Source of drinking water: public standpipe130 (89.0)45 (30.6)109 (75.2)0.000
 Source of drinking water: well with pump0 (0.0)102 (69.4)0 (0.0)0.000
 Fuel for cooking: gas30 (20.5)0 (0.0)6 (4.1)0.000
 Fuel for cooking: charcoal124 (84.9)5 (3.4)47 (75.2)0.000
 Fuel for cooking: wood3 (2.1)142 (96.6)94 (64.8)0.000
Table 2.   Participatory wealth ranking indicators across rural–urban classification
Criteria/dimensionVery rich
Yellow: 5
Rich
Blue: 4
Middle class
Green: 3
Poor
Pink: 2
Very poor
Orange: 1
Income (assumed average)Monthly income of GH¢350.00Monthly income of GH¢200.00Monthly income of GH¢95.00Money at hand not more than GH¢ 2.00 in a dayMoney at hand not more than GH¢ 1.00 a day
Type of employmentCash crop farmer Owner of a businessCash crop farmerFarer
Artisan
Table-top provision seller
Able to hire labour for farm work
A farm labourer
Sometimes sell farm produce for extra money
A farm labourer
Unemployed
Makes wooden mortar and pestle to pound ‘fufu’ for a fee
EducationChildren are able to complete secondary and tertiary educationChildren are able to complete secondary educationChildren able to complete JHSChildren able to complete primary educationChildren not in school or not regular because of inability to give daily school allowance.
Possession of goods and durable assetsHas 4 or more cars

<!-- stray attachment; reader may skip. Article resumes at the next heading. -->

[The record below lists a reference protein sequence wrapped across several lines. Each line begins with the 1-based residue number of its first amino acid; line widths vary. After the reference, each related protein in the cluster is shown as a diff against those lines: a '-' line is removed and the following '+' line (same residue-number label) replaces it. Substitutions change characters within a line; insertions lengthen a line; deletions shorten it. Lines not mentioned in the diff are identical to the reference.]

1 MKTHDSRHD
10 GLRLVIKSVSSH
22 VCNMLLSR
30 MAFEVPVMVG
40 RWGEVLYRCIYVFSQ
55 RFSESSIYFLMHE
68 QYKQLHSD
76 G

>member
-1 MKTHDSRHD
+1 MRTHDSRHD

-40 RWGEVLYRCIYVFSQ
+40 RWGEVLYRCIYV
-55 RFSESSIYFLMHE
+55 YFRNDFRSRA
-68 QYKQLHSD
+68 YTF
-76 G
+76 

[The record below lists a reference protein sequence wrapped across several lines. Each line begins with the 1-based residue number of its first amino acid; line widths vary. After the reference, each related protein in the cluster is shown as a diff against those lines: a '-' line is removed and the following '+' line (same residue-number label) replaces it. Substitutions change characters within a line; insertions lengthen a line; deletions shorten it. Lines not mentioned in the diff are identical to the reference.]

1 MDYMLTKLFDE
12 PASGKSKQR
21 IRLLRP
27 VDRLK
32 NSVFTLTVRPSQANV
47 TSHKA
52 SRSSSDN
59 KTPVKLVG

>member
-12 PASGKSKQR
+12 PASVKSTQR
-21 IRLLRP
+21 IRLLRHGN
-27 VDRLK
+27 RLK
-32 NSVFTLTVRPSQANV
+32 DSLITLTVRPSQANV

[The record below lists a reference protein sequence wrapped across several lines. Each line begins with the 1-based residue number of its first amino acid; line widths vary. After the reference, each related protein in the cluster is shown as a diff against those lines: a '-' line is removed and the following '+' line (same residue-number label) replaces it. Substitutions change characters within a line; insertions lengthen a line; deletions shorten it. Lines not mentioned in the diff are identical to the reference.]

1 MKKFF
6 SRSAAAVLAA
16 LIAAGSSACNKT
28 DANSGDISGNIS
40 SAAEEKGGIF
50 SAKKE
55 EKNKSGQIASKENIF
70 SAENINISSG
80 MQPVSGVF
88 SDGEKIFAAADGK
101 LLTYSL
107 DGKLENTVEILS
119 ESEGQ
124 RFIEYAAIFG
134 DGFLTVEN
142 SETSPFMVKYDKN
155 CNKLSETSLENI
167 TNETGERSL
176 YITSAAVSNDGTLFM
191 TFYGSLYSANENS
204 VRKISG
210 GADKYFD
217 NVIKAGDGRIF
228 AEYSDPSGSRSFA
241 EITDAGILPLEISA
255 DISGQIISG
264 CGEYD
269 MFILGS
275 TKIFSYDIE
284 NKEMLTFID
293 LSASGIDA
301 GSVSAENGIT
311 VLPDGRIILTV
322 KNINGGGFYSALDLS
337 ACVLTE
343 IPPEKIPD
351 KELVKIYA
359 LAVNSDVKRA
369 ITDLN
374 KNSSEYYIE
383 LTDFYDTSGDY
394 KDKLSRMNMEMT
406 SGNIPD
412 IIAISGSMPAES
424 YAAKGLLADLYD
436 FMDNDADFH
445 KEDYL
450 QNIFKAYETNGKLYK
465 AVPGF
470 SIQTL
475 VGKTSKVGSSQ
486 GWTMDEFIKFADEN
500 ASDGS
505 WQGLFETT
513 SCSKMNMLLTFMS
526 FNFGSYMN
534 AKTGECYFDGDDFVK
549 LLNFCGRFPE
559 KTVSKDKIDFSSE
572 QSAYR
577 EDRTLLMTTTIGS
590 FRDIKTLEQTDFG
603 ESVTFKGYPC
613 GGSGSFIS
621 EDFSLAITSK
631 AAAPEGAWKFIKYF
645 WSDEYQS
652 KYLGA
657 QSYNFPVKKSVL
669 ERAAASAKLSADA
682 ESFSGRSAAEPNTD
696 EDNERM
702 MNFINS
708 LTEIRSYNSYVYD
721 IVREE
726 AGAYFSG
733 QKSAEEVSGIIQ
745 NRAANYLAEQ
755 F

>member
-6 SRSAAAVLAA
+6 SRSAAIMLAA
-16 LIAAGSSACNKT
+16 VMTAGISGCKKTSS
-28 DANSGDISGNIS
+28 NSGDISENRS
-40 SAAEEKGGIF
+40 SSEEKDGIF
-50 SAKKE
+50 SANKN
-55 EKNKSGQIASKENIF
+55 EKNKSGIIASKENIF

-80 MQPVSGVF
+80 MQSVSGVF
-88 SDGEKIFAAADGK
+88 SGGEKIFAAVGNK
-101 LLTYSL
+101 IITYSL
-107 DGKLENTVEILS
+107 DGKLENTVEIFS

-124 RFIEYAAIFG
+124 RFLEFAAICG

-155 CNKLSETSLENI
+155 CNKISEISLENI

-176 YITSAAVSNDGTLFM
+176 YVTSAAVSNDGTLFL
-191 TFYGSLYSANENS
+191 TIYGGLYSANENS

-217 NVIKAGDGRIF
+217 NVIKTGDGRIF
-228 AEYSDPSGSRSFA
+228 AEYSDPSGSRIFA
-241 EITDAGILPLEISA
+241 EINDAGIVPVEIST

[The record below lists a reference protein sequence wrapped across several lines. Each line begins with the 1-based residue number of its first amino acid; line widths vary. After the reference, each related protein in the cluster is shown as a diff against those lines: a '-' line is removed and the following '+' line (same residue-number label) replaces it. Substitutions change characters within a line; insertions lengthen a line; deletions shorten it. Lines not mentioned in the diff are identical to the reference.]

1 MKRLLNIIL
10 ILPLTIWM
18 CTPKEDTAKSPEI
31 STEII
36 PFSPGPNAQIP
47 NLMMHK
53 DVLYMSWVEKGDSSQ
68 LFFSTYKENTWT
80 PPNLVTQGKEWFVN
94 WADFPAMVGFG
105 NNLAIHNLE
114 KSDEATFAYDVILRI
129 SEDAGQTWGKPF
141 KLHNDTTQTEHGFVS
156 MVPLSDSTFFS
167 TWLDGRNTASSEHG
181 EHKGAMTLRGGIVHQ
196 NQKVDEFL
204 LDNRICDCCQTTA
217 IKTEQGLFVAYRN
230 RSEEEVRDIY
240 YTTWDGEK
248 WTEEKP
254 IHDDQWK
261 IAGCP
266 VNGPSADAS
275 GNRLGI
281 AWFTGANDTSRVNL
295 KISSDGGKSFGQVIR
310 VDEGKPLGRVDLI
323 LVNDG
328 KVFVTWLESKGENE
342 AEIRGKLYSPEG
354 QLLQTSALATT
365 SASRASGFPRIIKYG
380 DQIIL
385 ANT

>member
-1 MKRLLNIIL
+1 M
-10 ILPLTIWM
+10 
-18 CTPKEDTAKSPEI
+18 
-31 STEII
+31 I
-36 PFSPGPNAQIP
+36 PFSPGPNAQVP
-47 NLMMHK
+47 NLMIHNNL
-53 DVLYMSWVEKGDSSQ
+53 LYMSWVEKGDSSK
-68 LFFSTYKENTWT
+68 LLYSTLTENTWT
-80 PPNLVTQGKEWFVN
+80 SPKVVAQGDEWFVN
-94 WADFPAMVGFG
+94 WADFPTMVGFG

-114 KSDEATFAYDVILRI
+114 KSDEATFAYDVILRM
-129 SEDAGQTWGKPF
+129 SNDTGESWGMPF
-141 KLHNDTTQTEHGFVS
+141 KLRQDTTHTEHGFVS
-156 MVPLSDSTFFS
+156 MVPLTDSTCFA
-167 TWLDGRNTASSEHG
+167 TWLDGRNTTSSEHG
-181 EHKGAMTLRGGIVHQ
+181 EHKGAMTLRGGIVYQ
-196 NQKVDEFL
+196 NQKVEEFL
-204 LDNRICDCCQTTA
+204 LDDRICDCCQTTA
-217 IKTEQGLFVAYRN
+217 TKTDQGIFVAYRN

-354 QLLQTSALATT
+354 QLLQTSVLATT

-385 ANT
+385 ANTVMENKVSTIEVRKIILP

Owns a private school in the community
Has a private flourishing
Has a mobile phone
Has 1 car
Farm size of 5 acres or more for planting cassava and maize
Owner of provision store
Owns a drug/agro-chemical store
Mobile Phone
Small fridge from which he/she is able to retail frozen chicken and fish
Owns spinning/audio system for use during ceremonies like funerals, marriages etc
Owns a Taxi
Mobile Phone
About 1 acre of farmlandHoe/Cutlass for farming
About 1 acre of farmland
Land ownershipMore than 10 acres of land for cocoa cultivationAt most 10 acres of landBetween 5-10 acresSmall farm land of ½ acreSmall farm land of ½ acre
HousingMany rooms, toilets, kitchen and bathroom enclosed2 bedroom self-contain houseSingle room self-containMud-brick house that is not cementedMud-brick house that is not cemented
No sleeping place